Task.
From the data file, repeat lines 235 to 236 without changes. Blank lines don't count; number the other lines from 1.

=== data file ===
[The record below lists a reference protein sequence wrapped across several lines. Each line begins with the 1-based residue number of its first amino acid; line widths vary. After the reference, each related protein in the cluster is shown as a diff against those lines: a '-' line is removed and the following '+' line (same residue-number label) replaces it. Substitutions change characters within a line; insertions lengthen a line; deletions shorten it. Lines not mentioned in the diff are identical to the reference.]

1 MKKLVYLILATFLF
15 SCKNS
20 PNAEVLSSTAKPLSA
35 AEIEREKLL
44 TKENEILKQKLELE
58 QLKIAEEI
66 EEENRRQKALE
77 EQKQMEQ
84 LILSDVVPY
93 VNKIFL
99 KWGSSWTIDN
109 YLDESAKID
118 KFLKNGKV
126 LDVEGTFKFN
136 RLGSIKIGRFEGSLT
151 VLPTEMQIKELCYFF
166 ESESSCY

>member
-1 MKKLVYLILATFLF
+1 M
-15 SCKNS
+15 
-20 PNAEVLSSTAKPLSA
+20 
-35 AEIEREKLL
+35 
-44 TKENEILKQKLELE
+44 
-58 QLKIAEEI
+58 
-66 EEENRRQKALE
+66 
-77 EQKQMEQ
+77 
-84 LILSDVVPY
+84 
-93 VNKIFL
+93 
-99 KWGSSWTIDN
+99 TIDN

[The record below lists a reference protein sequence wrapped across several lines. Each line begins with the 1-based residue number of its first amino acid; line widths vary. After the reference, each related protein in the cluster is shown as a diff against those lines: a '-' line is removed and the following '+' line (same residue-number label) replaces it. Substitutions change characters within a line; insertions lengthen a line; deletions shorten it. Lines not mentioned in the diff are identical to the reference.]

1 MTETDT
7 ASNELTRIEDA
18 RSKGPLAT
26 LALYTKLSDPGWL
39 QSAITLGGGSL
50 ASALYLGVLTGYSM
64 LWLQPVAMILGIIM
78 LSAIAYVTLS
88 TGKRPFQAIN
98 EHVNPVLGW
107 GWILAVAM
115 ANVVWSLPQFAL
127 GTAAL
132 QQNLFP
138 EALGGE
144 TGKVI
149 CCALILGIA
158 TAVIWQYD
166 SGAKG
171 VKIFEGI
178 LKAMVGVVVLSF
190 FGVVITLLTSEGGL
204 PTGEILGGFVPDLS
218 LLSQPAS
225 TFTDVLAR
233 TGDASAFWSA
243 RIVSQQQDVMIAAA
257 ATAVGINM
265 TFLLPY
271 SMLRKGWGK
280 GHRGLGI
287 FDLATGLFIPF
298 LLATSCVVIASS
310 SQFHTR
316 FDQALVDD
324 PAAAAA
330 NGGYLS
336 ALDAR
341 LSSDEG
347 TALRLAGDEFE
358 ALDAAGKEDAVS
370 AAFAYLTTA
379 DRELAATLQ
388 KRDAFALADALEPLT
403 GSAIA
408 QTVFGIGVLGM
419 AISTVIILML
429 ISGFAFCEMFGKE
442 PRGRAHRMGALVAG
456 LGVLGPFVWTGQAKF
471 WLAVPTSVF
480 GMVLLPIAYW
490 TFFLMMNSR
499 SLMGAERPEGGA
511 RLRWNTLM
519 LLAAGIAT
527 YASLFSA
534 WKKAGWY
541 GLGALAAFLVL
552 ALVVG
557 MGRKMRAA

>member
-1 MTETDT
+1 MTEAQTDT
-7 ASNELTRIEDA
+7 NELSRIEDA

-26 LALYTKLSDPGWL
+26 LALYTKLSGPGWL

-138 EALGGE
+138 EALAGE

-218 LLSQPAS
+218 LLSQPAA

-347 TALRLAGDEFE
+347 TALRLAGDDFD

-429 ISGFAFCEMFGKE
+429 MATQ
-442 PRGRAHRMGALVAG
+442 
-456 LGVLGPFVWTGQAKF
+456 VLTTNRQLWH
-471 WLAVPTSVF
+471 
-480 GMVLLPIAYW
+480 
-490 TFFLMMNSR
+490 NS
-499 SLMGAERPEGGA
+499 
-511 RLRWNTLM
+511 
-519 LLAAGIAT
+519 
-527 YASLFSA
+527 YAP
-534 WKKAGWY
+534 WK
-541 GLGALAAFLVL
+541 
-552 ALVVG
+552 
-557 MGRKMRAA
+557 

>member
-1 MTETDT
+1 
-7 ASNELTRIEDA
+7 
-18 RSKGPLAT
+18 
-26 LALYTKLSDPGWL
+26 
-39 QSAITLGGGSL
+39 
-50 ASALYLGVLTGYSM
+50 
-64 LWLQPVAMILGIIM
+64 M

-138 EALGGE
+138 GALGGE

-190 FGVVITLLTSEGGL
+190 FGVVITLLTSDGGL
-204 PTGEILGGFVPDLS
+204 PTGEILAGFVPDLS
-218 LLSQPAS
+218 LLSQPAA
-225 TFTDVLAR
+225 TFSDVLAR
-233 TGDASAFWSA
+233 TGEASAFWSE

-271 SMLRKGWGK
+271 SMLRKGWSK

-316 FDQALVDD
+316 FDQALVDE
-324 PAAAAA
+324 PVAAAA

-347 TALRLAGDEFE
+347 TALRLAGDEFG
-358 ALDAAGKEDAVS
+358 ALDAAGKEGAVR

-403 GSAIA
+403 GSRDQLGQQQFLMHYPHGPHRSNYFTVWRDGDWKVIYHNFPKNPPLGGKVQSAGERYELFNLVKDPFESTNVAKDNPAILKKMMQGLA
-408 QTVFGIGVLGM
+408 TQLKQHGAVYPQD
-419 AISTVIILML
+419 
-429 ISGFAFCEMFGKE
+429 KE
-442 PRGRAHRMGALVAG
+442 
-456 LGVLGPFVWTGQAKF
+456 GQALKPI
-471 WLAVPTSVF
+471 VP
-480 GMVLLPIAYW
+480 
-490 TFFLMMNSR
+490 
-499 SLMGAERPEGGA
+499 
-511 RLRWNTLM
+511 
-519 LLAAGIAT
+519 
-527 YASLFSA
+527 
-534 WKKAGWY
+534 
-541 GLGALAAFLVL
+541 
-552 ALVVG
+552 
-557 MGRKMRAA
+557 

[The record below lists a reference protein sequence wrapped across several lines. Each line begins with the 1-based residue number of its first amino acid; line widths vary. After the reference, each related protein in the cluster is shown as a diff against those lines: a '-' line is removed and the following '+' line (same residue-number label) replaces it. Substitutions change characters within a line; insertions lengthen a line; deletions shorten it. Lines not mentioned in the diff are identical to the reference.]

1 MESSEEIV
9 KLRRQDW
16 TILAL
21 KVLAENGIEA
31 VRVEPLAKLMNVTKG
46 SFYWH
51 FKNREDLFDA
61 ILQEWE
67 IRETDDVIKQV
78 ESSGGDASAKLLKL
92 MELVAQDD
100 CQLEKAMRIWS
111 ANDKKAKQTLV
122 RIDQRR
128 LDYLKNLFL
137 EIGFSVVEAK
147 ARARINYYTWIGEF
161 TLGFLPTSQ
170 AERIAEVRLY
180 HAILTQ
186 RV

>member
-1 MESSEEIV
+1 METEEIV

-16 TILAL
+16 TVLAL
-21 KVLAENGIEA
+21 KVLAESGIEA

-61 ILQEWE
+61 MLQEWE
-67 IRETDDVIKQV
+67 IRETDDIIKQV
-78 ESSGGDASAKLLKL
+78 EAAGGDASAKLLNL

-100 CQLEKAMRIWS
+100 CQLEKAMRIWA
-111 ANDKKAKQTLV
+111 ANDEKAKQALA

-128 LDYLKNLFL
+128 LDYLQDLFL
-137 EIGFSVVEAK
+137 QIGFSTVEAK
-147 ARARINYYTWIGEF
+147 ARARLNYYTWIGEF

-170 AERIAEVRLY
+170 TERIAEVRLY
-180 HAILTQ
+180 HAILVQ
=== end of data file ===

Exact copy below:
170 AERIAEVRLY
180 HAILTQ